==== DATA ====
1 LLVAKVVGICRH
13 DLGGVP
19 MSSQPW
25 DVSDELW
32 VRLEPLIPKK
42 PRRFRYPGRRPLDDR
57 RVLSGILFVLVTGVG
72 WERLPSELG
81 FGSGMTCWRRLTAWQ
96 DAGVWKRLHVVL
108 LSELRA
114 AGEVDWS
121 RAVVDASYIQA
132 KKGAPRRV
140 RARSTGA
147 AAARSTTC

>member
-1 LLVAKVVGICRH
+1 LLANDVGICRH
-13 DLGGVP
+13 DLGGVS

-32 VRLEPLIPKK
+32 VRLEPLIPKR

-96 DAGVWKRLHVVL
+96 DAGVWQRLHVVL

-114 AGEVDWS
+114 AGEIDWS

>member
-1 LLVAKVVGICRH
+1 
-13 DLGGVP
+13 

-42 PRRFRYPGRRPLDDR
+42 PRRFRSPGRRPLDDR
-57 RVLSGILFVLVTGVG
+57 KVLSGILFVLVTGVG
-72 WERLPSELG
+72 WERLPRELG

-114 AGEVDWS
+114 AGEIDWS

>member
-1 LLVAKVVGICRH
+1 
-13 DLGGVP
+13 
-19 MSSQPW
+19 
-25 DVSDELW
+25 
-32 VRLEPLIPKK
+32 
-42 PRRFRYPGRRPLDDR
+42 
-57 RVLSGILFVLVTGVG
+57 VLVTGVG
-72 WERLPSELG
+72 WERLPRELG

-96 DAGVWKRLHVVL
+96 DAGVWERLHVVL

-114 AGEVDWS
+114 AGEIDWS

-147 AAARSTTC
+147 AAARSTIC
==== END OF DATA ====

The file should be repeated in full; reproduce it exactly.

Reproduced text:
1 LLVAKVVGICRH
13 DLGGVP
19 MSSQPW
25 DVSDELW
32 VRLEPLIPKK
42 PRRFRYPGRRPLDDR
57 RVLSGILFVLVTGVG
72 WERLPSELG
81 FGSGMTCWRRLTAWQ
96 DAGVWKRLHVVL
108 LSELRA
114 AGEVDWS
121 RAVVDASYIQA
132 KKGAPRRV
140 RARSTGA
147 AAARSTTC

>member
-1 LLVAKVVGICRH
+1 LLANDVGICRH
-13 DLGGVP
+13 DLGGVS

-32 VRLEPLIPKK
+32 VRLEPLIPKR

-96 DAGVWKRLHVVL
+96 DAGVWQRLHVVL

-114 AGEVDWS
+114 AGEIDWS

>member
-1 LLVAKVVGICRH
+1 
-13 DLGGVP
+13 

-42 PRRFRYPGRRPLDDR
+42 PRRFRSPGRRPLDDR
-57 RVLSGILFVLVTGVG
+57 KVLSGILFVLVTGVG
-72 WERLPSELG
+72 WERLPRELG

-114 AGEVDWS
+114 AGEIDWS

>member
-1 LLVAKVVGICRH
+1 
-13 DLGGVP
+13 
-19 MSSQPW
+19 
-25 DVSDELW
+25 
-32 VRLEPLIPKK
+32 
-42 PRRFRYPGRRPLDDR
+42 
-57 RVLSGILFVLVTGVG
+57 VLVTGVG
-72 WERLPSELG
+72 WERLPRELG

-96 DAGVWKRLHVVL
+96 DAGVWERLHVVL

-114 AGEVDWS
+114 AGEIDWS

-147 AAARSTTC
+147 AAARSTIC